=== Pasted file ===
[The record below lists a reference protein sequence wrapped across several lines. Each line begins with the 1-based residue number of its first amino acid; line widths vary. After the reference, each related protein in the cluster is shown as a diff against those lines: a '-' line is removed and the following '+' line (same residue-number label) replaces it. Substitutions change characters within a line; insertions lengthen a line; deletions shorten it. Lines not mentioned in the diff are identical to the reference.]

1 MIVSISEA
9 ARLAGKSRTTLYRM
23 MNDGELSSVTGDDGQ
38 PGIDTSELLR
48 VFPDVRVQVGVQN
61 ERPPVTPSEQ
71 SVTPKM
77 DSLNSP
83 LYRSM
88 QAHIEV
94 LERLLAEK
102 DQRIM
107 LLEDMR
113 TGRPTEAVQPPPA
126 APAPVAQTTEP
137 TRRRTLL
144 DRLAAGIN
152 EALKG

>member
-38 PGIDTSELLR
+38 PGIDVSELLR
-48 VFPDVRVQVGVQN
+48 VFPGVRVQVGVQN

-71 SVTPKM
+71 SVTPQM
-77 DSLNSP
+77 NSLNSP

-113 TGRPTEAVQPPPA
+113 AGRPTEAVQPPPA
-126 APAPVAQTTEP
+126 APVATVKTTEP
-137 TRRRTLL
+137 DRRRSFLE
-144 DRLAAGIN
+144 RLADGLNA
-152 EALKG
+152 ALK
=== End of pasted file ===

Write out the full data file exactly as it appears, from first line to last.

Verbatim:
[The record below lists a reference protein sequence wrapped across several lines. Each line begins with the 1-based residue number of its first amino acid; line widths vary. After the reference, each related protein in the cluster is shown as a diff against those lines: a '-' line is removed and the following '+' line (same residue-number label) replaces it. Substitutions change characters within a line; insertions lengthen a line; deletions shorten it. Lines not mentioned in the diff are identical to the reference.]

1 MIVSISEA
9 ARLAGKSRTTLYRM
23 MNDGELSSVTGDDGQ
38 PGIDTSELLR
48 VFPDVRVQVGVQN
61 ERPPVTPSEQ
71 SVTPKM
77 DSLNSP
83 LYRSM
88 QAHIEV
94 LERLLAEK
102 DQRIM
107 LLEDMR
113 TGRPTEAVQPPPA
126 APAPVAQTTEP
137 TRRRTLL
144 DRLAAGIN
152 EALKG

>member
-38 PGIDTSELLR
+38 PGIDVSELLR
-48 VFPDVRVQVGVQN
+48 VFPGVRVQVGVQN

-71 SVTPKM
+71 SVTPQM
-77 DSLNSP
+77 NSLNSP

-113 TGRPTEAVQPPPA
+113 AGRPTEAVQPPPA
-126 APAPVAQTTEP
+126 APVATVKTTEP
-137 TRRRTLL
+137 DRRRSFLE
-144 DRLAAGIN
+144 RLADGLNA
-152 EALKG
+152 ALK